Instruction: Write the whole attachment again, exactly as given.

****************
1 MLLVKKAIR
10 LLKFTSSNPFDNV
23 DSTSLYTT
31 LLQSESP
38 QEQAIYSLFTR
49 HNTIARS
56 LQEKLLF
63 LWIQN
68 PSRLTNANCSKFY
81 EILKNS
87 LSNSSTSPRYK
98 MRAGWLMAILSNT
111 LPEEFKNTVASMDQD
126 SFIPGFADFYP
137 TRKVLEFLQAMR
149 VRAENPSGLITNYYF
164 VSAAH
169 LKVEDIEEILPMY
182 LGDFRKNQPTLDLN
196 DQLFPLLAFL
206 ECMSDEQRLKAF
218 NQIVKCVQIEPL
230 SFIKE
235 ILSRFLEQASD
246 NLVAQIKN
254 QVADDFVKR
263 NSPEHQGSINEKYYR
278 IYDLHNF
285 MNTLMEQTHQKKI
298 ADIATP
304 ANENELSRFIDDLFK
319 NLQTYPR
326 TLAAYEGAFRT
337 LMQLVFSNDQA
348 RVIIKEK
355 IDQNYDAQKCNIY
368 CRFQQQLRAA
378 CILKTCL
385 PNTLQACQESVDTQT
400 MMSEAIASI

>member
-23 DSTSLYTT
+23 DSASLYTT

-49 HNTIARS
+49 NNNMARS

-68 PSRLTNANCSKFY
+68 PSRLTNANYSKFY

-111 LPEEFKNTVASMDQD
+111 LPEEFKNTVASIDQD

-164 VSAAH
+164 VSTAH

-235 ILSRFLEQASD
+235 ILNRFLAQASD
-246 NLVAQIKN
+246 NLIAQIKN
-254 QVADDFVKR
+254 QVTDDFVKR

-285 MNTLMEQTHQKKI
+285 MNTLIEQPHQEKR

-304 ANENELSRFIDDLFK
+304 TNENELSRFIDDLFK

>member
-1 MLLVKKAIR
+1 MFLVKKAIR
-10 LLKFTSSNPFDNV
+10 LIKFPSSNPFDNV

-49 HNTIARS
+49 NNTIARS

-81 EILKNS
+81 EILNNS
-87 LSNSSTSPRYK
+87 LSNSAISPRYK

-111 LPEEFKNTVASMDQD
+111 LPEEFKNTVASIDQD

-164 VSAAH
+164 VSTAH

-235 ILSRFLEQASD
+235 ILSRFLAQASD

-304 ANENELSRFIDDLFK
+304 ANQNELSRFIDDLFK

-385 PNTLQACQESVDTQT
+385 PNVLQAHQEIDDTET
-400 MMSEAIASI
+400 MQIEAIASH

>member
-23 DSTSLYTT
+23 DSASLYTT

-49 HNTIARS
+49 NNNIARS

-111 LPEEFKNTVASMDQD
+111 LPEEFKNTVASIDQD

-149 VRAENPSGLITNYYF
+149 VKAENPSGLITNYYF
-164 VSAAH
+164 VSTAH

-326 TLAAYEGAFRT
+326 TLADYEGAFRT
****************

1 MLLVKKAIR
10 LLKFTSSNPFDNV
23 DSTSLYTT
31 LLQSESP
38 QEQAIYSLFTR
49 HNTIARS
56 LQEKLLF
63 LWIQN
68 PSRLTNANCSKFY
81 EILKNS
87 LSNSSTSPRYK
98 MRAGWLMAILSNT
111 LPEEFKNTVASMDQD
126 SFIPGFADFYP
137 TRKVLEFLQAMR
149 VRAENPSGLITNYYF
164 VSAAH
169 LKVEDIEEILPMY
182 LGDFRKNQPTLDLN
196 DQLFPLLAFL
206 ECMSDEQRLKAF
218 NQIVKCVQIEPL
230 SFIKE
235 ILSRFLEQASD
246 NLVAQIKN
254 QVADDFVKR
263 NSPEHQGSINEKYYR
278 IYDLHNF
285 MNTLMEQTHQKKI
298 ADIATP
304 ANENELSRFIDDLFK
319 NLQTYPR
326 TLAAYEGAFRT
337 LMQLVFSNDQA
348 RVIIKEK
355 IDQNYDAQKCNIY
368 CRFQQQLRAA
378 CILKTCL
385 PNTLQACQESVDTQT
400 MMSEAIASI

>member
-23 DSTSLYTT
+23 DSASLYTT

-49 HNTIARS
+49 NNNMARS

-68 PSRLTNANCSKFY
+68 PSRLTNANYSKFY

-111 LPEEFKNTVASMDQD
+111 LPEEFKNTVASIDQD

-164 VSAAH
+164 VSTAH

-235 ILSRFLEQASD
+235 ILNRFLAQASD
-246 NLVAQIKN
+246 NLIAQIKN
-254 QVADDFVKR
+254 QVTDDFVKR

-285 MNTLMEQTHQKKI
+285 MNTLIEQPHQEKR

-304 ANENELSRFIDDLFK
+304 TNENELSRFIDDLFK

>member
-1 MLLVKKAIR
+1 MFLVKKAIR
-10 LLKFTSSNPFDNV
+10 LIKFPSSNPFDNV

-49 HNTIARS
+49 NNTIARS

-81 EILKNS
+81 EILNNS
-87 LSNSSTSPRYK
+87 LSNSAISPRYK

-111 LPEEFKNTVASMDQD
+111 LPEEFKNTVASIDQD

-164 VSAAH
+164 VSTAH

-235 ILSRFLEQASD
+235 ILSRFLAQASD

-304 ANENELSRFIDDLFK
+304 ANQNELSRFIDDLFK

-385 PNTLQACQESVDTQT
+385 PNVLQAHQEIDDTET
-400 MMSEAIASI
+400 MQIEAIASH

>member
-23 DSTSLYTT
+23 DSASLYTT

-49 HNTIARS
+49 NNNIARS

-111 LPEEFKNTVASMDQD
+111 LPEEFKNTVASIDQD

-149 VRAENPSGLITNYYF
+149 VKAENPSGLITNYYF
-164 VSAAH
+164 VSTAH

-326 TLAAYEGAFRT
+326 TLADYEGAFRT